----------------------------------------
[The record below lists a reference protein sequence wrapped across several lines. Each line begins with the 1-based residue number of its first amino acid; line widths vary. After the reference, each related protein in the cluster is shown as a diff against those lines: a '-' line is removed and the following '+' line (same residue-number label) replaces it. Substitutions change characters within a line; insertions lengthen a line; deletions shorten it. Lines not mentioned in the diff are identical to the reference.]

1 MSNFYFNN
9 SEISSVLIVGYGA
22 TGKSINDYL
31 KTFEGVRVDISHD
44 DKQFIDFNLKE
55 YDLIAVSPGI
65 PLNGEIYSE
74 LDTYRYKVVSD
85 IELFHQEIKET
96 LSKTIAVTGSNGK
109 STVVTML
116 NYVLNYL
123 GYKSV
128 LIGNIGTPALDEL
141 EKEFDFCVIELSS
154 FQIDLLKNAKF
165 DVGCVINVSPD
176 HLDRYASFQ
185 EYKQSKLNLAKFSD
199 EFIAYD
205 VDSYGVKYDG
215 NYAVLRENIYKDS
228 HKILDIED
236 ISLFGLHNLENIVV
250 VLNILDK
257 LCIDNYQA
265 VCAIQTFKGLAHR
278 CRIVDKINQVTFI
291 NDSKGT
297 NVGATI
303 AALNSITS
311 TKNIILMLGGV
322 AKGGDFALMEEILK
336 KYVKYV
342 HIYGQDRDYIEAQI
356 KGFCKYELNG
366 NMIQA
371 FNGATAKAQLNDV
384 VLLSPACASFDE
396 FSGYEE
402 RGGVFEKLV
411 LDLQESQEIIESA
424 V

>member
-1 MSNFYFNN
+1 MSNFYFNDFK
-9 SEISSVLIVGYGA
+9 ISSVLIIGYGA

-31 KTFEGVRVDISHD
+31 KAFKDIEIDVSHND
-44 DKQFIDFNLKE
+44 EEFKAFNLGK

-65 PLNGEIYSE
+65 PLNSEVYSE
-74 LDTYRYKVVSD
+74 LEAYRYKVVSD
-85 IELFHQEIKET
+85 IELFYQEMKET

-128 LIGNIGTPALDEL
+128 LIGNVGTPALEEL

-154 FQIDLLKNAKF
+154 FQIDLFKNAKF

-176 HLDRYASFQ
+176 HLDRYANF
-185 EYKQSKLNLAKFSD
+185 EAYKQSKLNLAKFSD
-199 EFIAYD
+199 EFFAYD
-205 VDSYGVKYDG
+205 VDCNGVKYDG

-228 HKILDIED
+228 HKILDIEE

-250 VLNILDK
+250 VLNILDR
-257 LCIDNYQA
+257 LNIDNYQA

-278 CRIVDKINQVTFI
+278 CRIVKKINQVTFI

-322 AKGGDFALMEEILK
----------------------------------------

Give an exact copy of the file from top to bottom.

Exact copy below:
[The record below lists a reference protein sequence wrapped across several lines. Each line begins with the 1-based residue number of its first amino acid; line widths vary. After the reference, each related protein in the cluster is shown as a diff against those lines: a '-' line is removed and the following '+' line (same residue-number label) replaces it. Substitutions change characters within a line; insertions lengthen a line; deletions shorten it. Lines not mentioned in the diff are identical to the reference.]

1 MSNFYFNN
9 SEISSVLIVGYGA
22 TGKSINDYL
31 KTFEGVRVDISHD
44 DKQFIDFNLKE
55 YDLIAVSPGI
65 PLNGEIYSE
74 LDTYRYKVVSD
85 IELFHQEIKET
96 LSKTIAVTGSNGK
109 STVVTML
116 NYVLNYL
123 GYKSV
128 LIGNIGTPALDEL
141 EKEFDFCVIELSS
154 FQIDLLKNAKF
165 DVGCVINVSPD
176 HLDRYASFQ
185 EYKQSKLNLAKFSD
199 EFIAYD
205 VDSYGVKYDG
215 NYAVLRENIYKDS
228 HKILDIED
236 ISLFGLHNLENIVV
250 VLNILDK
257 LCIDNYQA
265 VCAIQTFKGLAHR
278 CRIVDKINQVTFI
291 NDSKGT
297 NVGATI
303 AALNSITS
311 TKNIILMLGGV
322 AKGGDFALMEEILK
336 KYVKYV
342 HIYGQDRDYIEAQI
356 KGFCKYELNG
366 NMIQA
371 FNGATAKAQLNDV
384 VLLSPACASFDE
396 FSGYEE
402 RGGVFEKLV
411 LDLQESQEIIESA
424 V

>member
-1 MSNFYFNN
+1 MSNFYFNDFK
-9 SEISSVLIVGYGA
+9 ISSVLIIGYGA

-31 KTFEGVRVDISHD
+31 KAFKDIEIDVSHND
-44 DKQFIDFNLKE
+44 EEFKAFNLGK

-65 PLNGEIYSE
+65 PLNSEVYSE
-74 LDTYRYKVVSD
+74 LEAYRYKVVSD
-85 IELFHQEIKET
+85 IELFYQEMKET

-128 LIGNIGTPALDEL
+128 LIGNVGTPALEEL

-154 FQIDLLKNAKF
+154 FQIDLFKNAKF

-176 HLDRYASFQ
+176 HLDRYANF
-185 EYKQSKLNLAKFSD
+185 EAYKQSKLNLAKFSD
-199 EFIAYD
+199 EFFAYD
-205 VDSYGVKYDG
+205 VDCNGVKYDG

-228 HKILDIED
+228 HKILDIEE

-250 VLNILDK
+250 VLNILDR
-257 LCIDNYQA
+257 LNIDNYQA

-278 CRIVDKINQVTFI
+278 CRIVKKINQVTFI

-322 AKGGDFALMEEILK